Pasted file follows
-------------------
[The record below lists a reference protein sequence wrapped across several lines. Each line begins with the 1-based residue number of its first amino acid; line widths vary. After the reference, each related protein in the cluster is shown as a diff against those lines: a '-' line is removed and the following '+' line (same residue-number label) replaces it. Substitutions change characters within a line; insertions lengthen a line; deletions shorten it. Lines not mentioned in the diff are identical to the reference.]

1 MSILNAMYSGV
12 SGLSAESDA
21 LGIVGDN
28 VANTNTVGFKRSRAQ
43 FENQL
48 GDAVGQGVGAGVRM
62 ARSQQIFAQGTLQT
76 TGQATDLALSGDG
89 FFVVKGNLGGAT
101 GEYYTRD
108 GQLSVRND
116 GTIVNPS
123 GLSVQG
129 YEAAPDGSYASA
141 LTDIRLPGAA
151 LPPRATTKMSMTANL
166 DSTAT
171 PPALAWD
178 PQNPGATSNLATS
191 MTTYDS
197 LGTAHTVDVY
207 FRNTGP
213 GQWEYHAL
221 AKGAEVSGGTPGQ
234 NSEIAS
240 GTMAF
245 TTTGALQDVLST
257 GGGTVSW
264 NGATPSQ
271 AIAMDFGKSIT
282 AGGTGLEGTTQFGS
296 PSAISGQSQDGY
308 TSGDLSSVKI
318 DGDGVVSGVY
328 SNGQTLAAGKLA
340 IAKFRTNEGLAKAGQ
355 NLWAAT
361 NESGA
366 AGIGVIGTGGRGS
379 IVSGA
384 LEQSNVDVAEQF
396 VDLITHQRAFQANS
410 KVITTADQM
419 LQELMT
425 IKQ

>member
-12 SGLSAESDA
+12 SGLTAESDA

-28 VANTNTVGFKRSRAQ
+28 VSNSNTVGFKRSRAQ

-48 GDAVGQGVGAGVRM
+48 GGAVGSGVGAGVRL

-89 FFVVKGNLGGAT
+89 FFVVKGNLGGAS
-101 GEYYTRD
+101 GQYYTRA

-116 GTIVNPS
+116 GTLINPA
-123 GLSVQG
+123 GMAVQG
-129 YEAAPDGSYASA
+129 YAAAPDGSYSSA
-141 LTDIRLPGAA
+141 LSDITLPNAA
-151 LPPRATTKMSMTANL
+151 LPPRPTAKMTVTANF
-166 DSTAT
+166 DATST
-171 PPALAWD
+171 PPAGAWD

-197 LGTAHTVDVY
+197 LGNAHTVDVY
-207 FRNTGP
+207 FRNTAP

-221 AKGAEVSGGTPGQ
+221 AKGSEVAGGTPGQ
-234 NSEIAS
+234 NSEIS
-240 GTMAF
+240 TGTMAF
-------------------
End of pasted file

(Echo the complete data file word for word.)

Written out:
[The record below lists a reference protein sequence wrapped across several lines. Each line begins with the 1-based residue number of its first amino acid; line widths vary. After the reference, each related protein in the cluster is shown as a diff against those lines: a '-' line is removed and the following '+' line (same residue-number label) replaces it. Substitutions change characters within a line; insertions lengthen a line; deletions shorten it. Lines not mentioned in the diff are identical to the reference.]

1 MSILNAMYSGV
12 SGLSAESDA
21 LGIVGDN
28 VANTNTVGFKRSRAQ
43 FENQL
48 GDAVGQGVGAGVRM
62 ARSQQIFAQGTLQT
76 TGQATDLALSGDG
89 FFVVKGNLGGAT
101 GEYYTRD
108 GQLSVRND
116 GTIVNPS
123 GLSVQG
129 YEAAPDGSYASA
141 LTDIRLPGAA
151 LPPRATTKMSMTANL
166 DSTAT
171 PPALAWD
178 PQNPGATSNLATS
191 MTTYDS
197 LGTAHTVDVY
207 FRNTGP
213 GQWEYHAL
221 AKGAEVSGGTPGQ
234 NSEIAS
240 GTMAF
245 TTTGALQDVLST
257 GGGTVSW
264 NGATPSQ
271 AIAMDFGKSIT
282 AGGTGLEGTTQFGS
296 PSAISGQSQDGY
308 TSGDLSSVKI
318 DGDGVVSGVY
328 SNGQTLAAGKLA
340 IAKFRTNEGLAKAGQ
355 NLWAAT
361 NESGA
366 AGIGVIGTGGRGS
379 IVSGA
384 LEQSNVDVAEQF
396 VDLITHQRAFQANS
410 KVITTADQM
419 LQELMT
425 IKQ

>member
-12 SGLSAESDA
+12 SGLTAESDA

-28 VANTNTVGFKRSRAQ
+28 VSNSNTVGFKRSRAQ

-48 GDAVGQGVGAGVRM
+48 GGAVGSGVGAGVRL

-89 FFVVKGNLGGAT
+89 FFVVKGNLGGAS
-101 GEYYTRD
+101 GQYYTRA

-116 GTIVNPS
+116 GTLINPA
-123 GLSVQG
+123 GMAVQG
-129 YEAAPDGSYASA
+129 YAAAPDGSYSSA
-141 LTDIRLPGAA
+141 LSDITLPNAA
-151 LPPRATTKMSMTANL
+151 LPPRPTAKMTVTANF
-166 DSTAT
+166 DATST
-171 PPALAWD
+171 PPAGAWD

-197 LGTAHTVDVY
+197 LGNAHTVDVY
-207 FRNTGP
+207 FRNTAP

-221 AKGAEVSGGTPGQ
+221 AKGSEVAGGTPGQ
-234 NSEIAS
+234 NSEIS
-240 GTMAF
+240 TGTMAF